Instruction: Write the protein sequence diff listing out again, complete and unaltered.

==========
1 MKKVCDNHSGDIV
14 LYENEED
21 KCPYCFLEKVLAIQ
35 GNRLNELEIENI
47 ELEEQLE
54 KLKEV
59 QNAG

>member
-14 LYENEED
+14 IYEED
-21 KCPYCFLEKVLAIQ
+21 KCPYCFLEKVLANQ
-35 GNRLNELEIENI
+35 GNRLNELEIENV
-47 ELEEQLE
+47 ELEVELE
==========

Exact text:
1 MKKVCDNHSGDIV
14 LYENEED
21 KCPYCFLEKVLAIQ
35 GNRLNELEIENI
47 ELEEQLE
54 KLKEV
59 QNAG

>member
-14 LYENEED
+14 IYEED
-21 KCPYCFLEKVLAIQ
+21 KCPYCFLEKVLANQ
-35 GNRLNELEIENI
+35 GNRLNELEIENV
-47 ELEEQLE
+47 ELEVELE